Holy Family Catholic Primary School recognises the rich Indigenous history of our region. We recognise that a Welcome to Country or an Acknowledgement of Country acknowledges the traditional custodians of the land and shows respect for Aboriginal and Torres Strait Islander people as Australia’s First Peoples.
Holy Family Catholic Primary School recognises that a Welcome to Country is where a traditional Aboriginal or Torres Strait Islander custodian or Elder welcomes people to their land. We understand that an Acknowledgement of Country may be performed by anyone.
We have our own Acknowledgement of Country, which acknowledges the traditional custodians of the land around our school and shows respect for Aboriginal and Torres Strait Islander people as Australia’s First Peoples. The following is read regularly at special events at Holy Family Catholic Primary School.
“Holy Family Catholic Primary School would like to acknowledge the Wiradjuri people, the traditional custodians of this land. We pay our respects to the Elders both past, present and future for they hold the memories, the traditions, the culture and hopes of Indigenous Australia.”
Holy Family School values the staffing position titled 'Aboriginal Education Worker'. This full-time Teacher Assistant position is funded to provide educational support to students and assist the school in developing Aboriginal perspectives across the curriculum. Our AEW works with students, teachers, parents and community members.
Pope John Paul II address to Aborigines and Torres Strait Islanders (Extract)
Delivered at Blatherskite Park, Alice Springs, NT (29/11/86).
Dear Brothers and Sisters
It is with great joy for me to be here today in Alice Springs and to meet so many of you, the Aborigines and Torres Strait Islanders of Australia. I want to tell you right away how much the Church esteems and loves you, and how much she wishes to assist you in your spiritual and material needs.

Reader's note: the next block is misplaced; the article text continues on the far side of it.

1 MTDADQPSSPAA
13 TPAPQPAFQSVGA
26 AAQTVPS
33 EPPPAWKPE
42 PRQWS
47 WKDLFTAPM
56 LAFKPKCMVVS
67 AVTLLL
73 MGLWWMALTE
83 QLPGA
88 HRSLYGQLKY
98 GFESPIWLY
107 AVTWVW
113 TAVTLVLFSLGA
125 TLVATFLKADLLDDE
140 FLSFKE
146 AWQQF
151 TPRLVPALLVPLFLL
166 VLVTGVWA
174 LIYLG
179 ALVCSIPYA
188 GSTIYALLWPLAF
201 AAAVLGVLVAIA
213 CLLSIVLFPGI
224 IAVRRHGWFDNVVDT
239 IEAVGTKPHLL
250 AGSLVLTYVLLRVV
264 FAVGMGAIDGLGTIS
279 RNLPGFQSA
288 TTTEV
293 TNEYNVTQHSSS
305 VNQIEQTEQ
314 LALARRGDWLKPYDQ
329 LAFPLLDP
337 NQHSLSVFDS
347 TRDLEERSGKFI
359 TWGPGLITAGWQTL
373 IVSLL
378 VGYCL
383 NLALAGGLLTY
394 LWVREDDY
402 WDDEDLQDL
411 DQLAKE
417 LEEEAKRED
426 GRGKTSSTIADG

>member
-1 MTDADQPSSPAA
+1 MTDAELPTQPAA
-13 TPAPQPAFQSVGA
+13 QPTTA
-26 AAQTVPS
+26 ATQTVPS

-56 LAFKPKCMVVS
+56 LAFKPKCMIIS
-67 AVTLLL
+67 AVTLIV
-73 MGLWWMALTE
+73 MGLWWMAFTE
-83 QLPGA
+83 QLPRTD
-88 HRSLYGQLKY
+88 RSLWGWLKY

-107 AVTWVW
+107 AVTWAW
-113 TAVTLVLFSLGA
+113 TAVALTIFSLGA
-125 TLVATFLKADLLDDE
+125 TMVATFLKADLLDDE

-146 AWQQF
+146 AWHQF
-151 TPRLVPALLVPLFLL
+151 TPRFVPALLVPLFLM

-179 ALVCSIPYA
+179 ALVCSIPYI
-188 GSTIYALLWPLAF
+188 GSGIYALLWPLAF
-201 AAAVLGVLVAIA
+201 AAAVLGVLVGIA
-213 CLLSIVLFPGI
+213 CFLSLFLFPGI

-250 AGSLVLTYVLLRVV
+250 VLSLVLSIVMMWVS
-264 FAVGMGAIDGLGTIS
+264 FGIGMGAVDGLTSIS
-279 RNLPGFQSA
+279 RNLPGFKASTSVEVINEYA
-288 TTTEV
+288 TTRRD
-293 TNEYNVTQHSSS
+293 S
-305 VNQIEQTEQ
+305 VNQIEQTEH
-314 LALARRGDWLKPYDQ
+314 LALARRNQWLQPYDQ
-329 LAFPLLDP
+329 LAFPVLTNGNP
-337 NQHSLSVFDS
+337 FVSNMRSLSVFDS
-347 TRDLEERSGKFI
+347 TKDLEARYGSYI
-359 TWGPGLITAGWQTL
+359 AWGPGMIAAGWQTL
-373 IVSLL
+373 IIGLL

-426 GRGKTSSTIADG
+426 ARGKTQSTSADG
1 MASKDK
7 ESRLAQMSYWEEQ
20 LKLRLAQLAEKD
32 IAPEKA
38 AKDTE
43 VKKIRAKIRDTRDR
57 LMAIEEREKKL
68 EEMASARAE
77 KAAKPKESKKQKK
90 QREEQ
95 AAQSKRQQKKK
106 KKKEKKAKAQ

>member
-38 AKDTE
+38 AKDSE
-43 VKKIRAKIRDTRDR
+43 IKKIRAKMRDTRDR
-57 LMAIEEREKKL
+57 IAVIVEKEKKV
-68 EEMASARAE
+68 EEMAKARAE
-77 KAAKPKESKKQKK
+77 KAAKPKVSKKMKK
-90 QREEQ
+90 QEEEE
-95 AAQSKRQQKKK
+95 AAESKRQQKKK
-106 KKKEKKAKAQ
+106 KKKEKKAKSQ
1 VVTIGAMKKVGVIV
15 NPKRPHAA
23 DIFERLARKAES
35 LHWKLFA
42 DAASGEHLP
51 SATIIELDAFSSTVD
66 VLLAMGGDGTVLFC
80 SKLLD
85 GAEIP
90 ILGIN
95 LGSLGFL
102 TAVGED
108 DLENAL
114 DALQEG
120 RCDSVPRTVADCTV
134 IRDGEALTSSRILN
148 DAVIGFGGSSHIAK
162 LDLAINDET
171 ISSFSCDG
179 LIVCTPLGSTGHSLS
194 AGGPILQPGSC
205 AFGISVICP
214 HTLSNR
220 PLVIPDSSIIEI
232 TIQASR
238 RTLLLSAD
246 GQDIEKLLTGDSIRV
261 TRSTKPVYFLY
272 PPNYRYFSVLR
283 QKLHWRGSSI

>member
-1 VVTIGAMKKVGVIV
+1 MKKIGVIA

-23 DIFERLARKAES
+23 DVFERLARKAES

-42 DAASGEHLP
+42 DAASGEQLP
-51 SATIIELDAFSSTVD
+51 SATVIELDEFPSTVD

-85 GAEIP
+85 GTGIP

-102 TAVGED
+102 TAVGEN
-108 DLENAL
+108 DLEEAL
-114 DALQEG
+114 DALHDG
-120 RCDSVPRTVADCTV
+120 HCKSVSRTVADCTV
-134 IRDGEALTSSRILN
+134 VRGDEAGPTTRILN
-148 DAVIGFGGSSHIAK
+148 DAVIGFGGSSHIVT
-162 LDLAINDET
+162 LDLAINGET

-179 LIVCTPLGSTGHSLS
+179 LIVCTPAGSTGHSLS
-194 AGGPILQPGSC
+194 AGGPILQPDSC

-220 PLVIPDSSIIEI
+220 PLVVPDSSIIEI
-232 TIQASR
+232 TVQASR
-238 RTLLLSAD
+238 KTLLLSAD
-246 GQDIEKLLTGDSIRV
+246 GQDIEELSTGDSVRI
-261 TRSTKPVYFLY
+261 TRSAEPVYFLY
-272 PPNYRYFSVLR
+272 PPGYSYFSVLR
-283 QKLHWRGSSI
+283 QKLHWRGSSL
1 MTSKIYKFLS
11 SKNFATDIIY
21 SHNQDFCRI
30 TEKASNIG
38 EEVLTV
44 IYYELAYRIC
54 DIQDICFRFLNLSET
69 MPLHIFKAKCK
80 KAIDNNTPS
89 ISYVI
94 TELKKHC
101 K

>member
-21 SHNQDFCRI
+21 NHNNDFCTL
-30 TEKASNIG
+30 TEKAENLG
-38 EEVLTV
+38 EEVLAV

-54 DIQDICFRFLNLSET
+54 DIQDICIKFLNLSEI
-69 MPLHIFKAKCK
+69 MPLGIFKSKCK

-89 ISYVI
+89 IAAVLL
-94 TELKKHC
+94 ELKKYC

But for thousands of years you have lived in this land and fashioned a culture that endures to this day. And during all this time, the Spirit of God has been with you. Your “Dreaming”, which influences your lives so strongly that, no matter what happens, you remain for ever people of your culture, is your own way of touching the mystery of God’s Spirit in you and in creation. You must keep your striving for God and hold on to it in your lives.
Holy Family School recognizes the Wiradjuri story.
The Wiradjuri is one of the largest groups in New South Wales. It is often referred to as the Wiradjuri nation. Its country covers an area of some 60,000 square kilometres. The Murray, Murrumbidgee, Lachlan and Macquarie rivers are in its territory. The Wiradjuri has more than 30 separate clans.
First contact between the Wiradjuri and white settlers was thought to be in 1813 with the crossing of the Blue Mountains. As the British took over Wiradjuri lands for their pastoral properties, tensions mounted. The Wiradjuri had less and less land to live on. War between the Wiradjuri and the British broke out in 1822 and 1824 in the Bathurst area. Governor Thomas Brisbane declared martial law.
Windradyne emerged as the great Wiradjuri leader. He was born around 1790 and died around 1829. Windradyne led his warriors on raids against the British. He also held a peace meeting at Parramatta with Governor Brisbane announcing that the fighting should cease and peace begin.
babeen = father
baluung = to die
gindhaay = to laugh
guuni = mother
Wagga Wagga = crow